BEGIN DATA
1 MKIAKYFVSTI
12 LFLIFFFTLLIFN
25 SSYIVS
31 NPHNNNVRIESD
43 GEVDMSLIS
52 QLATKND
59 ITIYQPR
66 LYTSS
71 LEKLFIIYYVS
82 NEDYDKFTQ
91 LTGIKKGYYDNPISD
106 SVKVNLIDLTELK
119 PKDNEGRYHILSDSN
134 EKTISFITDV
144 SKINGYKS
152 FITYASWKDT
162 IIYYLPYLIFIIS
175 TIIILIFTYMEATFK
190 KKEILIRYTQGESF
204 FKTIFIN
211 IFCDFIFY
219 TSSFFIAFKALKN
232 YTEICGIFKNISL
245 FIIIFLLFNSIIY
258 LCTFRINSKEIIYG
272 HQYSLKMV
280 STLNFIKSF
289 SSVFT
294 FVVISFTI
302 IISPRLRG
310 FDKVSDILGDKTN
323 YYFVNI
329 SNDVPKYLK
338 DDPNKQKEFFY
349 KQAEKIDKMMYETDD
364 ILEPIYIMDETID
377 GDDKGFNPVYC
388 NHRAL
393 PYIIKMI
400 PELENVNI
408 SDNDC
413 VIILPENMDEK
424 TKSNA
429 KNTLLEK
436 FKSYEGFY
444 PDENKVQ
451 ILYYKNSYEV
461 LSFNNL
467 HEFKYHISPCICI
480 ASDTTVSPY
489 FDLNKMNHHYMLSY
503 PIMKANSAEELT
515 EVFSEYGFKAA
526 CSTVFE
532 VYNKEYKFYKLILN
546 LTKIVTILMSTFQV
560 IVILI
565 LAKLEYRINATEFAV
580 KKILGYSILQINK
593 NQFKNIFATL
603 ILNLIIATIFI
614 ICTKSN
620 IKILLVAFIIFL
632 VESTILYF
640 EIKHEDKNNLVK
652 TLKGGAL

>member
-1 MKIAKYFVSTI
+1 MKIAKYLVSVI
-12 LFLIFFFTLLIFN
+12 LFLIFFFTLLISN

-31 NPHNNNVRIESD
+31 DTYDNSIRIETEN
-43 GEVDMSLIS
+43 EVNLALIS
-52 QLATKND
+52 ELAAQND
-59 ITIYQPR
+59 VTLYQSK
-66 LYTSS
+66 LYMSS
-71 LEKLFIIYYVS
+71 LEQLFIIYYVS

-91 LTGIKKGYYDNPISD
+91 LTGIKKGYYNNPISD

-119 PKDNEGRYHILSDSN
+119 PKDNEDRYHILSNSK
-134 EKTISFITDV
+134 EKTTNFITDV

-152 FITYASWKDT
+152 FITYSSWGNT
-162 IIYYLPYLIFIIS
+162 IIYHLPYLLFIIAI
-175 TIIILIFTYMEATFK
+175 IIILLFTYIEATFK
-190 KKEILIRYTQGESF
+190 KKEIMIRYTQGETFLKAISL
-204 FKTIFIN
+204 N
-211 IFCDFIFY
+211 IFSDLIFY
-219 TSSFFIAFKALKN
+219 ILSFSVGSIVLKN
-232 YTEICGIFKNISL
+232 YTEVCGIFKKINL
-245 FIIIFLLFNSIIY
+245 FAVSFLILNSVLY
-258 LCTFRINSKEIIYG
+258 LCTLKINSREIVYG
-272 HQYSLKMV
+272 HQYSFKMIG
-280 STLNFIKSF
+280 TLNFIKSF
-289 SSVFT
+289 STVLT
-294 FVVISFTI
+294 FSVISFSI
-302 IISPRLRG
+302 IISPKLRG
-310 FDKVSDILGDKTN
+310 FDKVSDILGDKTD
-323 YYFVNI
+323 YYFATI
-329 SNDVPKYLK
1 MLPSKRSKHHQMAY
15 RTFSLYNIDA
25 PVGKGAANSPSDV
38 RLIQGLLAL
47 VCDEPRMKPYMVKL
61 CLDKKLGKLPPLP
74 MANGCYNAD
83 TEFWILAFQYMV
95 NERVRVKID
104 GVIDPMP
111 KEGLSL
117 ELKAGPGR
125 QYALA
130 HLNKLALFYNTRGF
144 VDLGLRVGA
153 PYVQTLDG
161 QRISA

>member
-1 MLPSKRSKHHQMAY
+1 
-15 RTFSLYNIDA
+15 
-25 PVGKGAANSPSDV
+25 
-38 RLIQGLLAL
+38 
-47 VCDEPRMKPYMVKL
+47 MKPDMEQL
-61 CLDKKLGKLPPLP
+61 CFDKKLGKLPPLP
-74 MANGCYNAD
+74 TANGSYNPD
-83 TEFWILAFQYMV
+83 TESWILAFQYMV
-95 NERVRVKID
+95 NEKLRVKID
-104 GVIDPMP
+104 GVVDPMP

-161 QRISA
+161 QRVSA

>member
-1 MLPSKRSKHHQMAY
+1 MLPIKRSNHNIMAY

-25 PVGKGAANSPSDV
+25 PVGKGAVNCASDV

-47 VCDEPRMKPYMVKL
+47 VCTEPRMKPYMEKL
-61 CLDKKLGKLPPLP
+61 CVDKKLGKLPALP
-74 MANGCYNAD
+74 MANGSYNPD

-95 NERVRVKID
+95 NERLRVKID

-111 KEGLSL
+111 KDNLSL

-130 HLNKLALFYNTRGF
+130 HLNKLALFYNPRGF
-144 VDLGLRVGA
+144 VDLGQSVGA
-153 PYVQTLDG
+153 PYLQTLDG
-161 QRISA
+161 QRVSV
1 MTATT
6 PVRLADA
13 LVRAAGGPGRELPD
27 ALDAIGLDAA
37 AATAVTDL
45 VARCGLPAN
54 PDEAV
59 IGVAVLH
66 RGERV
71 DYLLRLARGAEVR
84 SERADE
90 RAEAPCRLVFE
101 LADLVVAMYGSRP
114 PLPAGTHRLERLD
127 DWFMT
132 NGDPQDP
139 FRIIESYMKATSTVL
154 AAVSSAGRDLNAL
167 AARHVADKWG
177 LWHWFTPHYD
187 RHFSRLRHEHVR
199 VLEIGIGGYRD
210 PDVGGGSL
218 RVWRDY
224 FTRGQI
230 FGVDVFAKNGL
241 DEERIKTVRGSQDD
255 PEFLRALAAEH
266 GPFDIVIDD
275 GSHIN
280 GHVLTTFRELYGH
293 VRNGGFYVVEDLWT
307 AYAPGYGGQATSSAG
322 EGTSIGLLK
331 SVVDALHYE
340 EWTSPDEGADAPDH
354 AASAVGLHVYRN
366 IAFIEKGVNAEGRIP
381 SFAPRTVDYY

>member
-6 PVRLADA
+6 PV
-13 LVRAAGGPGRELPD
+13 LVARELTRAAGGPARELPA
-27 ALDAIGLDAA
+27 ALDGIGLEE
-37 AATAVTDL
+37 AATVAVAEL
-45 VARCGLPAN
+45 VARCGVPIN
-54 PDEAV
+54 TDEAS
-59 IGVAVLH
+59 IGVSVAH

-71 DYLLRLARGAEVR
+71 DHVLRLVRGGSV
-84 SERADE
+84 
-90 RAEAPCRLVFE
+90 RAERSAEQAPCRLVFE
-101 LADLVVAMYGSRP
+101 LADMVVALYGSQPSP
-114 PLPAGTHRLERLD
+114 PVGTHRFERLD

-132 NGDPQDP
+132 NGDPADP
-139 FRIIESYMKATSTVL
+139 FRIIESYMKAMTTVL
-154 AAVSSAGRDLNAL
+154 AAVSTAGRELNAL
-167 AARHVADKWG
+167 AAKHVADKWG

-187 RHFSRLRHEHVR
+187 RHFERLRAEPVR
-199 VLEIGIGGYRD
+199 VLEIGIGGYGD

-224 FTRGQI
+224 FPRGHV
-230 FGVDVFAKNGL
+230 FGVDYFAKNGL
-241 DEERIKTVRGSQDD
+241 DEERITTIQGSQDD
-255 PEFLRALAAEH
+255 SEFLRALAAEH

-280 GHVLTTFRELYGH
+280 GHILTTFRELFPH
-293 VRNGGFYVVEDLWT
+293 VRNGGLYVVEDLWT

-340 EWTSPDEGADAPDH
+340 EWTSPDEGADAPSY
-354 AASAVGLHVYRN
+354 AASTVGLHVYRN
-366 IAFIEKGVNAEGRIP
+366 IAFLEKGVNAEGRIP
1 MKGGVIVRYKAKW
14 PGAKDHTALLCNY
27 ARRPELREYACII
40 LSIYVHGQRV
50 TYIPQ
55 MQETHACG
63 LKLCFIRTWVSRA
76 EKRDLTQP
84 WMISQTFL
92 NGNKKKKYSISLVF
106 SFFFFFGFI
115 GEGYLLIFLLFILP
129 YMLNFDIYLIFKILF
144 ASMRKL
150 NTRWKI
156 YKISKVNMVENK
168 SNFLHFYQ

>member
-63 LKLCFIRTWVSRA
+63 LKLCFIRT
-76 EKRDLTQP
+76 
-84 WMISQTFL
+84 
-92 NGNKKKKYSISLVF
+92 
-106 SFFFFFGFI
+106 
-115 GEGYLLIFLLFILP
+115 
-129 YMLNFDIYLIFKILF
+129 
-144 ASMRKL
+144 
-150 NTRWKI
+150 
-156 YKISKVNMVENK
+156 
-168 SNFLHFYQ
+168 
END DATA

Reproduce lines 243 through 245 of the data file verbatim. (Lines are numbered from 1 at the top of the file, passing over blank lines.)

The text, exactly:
+71 DHVLRLVRGGSV
-84 SERADE
+84 